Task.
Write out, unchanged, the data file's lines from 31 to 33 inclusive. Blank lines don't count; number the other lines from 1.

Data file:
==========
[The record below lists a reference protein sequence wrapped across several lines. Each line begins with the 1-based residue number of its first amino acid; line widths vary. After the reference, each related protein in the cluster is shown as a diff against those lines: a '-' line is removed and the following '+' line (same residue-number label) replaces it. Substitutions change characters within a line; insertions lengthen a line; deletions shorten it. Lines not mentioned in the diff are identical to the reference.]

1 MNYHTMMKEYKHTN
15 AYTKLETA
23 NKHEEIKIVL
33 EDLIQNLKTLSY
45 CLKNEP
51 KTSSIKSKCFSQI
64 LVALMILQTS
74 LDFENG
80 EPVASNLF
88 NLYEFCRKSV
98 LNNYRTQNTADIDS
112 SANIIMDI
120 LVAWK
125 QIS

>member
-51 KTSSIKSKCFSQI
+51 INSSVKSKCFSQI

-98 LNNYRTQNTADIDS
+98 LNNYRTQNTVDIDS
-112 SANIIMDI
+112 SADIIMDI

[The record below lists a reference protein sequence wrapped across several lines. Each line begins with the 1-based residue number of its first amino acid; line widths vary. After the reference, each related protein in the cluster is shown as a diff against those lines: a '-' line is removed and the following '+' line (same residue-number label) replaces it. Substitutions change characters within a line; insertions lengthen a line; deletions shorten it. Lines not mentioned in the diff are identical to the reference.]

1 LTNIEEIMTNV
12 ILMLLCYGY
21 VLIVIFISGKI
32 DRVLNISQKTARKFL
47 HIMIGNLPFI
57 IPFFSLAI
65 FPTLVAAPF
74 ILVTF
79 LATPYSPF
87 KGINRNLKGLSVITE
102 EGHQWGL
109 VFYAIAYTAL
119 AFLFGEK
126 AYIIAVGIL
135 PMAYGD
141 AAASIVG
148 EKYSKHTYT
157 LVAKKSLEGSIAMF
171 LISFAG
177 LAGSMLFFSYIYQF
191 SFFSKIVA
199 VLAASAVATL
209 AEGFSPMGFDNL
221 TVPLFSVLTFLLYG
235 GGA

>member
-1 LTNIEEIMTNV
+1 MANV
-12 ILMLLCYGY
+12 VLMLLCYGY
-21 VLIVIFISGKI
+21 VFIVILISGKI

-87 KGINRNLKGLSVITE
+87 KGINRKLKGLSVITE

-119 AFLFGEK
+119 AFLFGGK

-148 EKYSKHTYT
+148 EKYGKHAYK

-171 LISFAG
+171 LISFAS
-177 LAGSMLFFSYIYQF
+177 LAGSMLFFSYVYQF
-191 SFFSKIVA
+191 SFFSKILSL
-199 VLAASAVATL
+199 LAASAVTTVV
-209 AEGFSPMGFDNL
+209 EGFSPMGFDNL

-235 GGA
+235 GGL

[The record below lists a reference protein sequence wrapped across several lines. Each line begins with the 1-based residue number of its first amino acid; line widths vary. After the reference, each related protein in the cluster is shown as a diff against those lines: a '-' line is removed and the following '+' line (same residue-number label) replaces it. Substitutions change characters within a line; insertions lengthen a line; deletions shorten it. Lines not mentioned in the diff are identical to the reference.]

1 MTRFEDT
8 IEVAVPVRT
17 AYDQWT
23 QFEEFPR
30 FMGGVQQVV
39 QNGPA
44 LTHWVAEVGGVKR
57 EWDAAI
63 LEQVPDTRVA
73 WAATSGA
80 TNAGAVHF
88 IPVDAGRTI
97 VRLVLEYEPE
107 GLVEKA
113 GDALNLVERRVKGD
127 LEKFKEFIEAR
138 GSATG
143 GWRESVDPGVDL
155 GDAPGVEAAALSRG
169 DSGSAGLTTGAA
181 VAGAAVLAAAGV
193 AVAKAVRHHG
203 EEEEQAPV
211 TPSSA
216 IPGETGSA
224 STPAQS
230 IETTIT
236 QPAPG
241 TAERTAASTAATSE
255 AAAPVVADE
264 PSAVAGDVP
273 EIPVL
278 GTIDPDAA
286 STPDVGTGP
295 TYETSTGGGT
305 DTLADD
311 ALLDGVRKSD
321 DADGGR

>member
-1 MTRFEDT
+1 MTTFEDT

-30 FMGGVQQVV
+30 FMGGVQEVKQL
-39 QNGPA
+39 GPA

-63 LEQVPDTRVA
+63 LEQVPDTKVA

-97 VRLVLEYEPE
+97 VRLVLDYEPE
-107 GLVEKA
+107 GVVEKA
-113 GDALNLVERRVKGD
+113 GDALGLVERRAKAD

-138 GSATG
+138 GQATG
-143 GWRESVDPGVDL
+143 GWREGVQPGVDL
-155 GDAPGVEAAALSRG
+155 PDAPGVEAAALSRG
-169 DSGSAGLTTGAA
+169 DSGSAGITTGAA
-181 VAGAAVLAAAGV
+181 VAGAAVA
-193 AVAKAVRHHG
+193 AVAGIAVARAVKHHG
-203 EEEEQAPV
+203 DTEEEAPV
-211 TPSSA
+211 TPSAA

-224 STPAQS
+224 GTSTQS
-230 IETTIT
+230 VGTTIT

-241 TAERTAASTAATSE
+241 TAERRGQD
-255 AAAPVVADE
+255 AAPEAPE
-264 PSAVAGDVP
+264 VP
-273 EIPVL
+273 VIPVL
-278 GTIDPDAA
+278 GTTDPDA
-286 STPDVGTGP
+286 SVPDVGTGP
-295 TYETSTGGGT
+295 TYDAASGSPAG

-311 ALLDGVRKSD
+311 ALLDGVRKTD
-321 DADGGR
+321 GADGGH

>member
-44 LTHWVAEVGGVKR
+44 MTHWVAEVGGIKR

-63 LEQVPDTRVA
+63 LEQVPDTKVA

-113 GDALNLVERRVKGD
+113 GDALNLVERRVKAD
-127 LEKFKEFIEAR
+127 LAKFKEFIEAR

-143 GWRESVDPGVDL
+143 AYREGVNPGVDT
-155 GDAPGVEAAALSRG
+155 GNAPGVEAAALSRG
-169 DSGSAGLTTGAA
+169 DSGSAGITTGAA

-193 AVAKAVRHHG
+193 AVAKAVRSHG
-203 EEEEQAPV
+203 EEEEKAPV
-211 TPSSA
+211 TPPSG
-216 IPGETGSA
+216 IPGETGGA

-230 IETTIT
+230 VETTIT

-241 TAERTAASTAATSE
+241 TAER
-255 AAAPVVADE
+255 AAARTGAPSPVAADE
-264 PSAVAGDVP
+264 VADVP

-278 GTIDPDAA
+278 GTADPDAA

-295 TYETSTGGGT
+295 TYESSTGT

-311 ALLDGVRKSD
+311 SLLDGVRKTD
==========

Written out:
74 ILVTF
79 LATPYSPF
87 KGINRNLKGLSVITE